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Adirondack Backcountry Information

Lightly snow covered mountains beyond a pond

Looking for a great seasonal hike in the Adirondacks? How about an easy, family-friendly hike? Maybe you prefer a quiet paddle in a canoe or an exhilarating kayaking adventure. The Adirondack Regional Tourism Council (leaves DEC website) provides directions and trail descriptions for hundreds of hikes (leaves DEC website) through the woods and up mountains; and directions and descriptions of routes for hundreds of paddles (leaves DEC website) on the lakes, ponds and rivers of the Adirondacks.

The more than 2,300 miles of trails on the Adirondack Forest Preserve provide hikes of various distances, levels of challenge and types of scenery. All trails are available for cross-country skiing and snowshoeing, and some trails are available for biking or horseback riding. The more than 3,000 lakes and ponds, and 30,000 miles of rivers and streams in the Adirondacks provide for a variety of boating, paddling and fishing opportunities. Find a trail, boat launch or hand launch for your backcountry adventure using the State Land Interactive Mapper or DEC Google Data.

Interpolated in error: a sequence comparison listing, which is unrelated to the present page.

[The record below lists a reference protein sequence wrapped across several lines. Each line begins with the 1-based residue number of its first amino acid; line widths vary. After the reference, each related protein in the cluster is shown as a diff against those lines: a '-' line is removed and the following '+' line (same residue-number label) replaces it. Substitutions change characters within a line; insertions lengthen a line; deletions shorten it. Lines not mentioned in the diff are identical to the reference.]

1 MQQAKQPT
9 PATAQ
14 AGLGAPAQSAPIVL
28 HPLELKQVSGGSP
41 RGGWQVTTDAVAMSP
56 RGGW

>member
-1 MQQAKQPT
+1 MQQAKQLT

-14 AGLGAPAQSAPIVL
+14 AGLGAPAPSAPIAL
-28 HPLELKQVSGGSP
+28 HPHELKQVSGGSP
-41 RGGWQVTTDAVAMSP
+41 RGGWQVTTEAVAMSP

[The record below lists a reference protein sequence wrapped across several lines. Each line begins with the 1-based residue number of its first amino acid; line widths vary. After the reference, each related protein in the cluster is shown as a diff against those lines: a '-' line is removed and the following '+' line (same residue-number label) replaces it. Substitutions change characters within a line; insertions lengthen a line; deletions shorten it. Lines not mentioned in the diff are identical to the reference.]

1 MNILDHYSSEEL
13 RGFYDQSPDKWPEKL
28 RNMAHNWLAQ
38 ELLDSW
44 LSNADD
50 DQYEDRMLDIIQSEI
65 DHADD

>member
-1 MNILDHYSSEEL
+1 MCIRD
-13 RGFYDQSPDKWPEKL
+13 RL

Check out hikes outside the Adirondack High Peaks for a hiking experience similar to a High Peaks hike, including great scenic views, but with fewer people.

Watch a clips about hiking in the Adirondacks, winter safety, and other outdoor topics on DEC's YouTube Channel.
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Help Maintain Trails & Waterway Access

The Trails Supporter Patch is now available for $5 at all outlets where sporting licenses are sold, on-line and via telephone at 1-866-933-2257. Patch proceeds will help maintain and enhance non-motorized trails throughout New York State.

Volunteer to help preserve, maintain and enhance New York's outdoor recreation. Individuals or groups can enter into a Volunteer Stewardship Agreement to maintain trails, lean-tos, boat launches, or other recreational infrastructure.

Stay Safe, Respect Others and Protect the Environment

Back country hiking trails can be rugged and rough - they are not maintained as park walkways - and wilderness conditions can change suddenly. Properly prepare to ensure a safe outdoor experience. Follow all state land use rules for hiking and primitive camping and Leave No Trace principles (leaves DEC website) to minimize your impacts on the natural resources and others users.

Be aware that you may encounter black bears and other wildlife while hiking, paddling and camping in the Adirondacks. Enjoy viewing and photographing wildlife, but do not feed or harass wildlife.

Seasonal Notices and Information (July 19, 2018)

Practice Leave No Trace: Please abide by the Seven Principles of Leave No Trace (leaves DEC's website) when recreating in the Adirondacks.

Weather forecasts and conditions can and do change quickly.

  • Check the current National Weather Service Forecast (leaves DEC website) and be prepared for the forecasted conditions or to change your plans.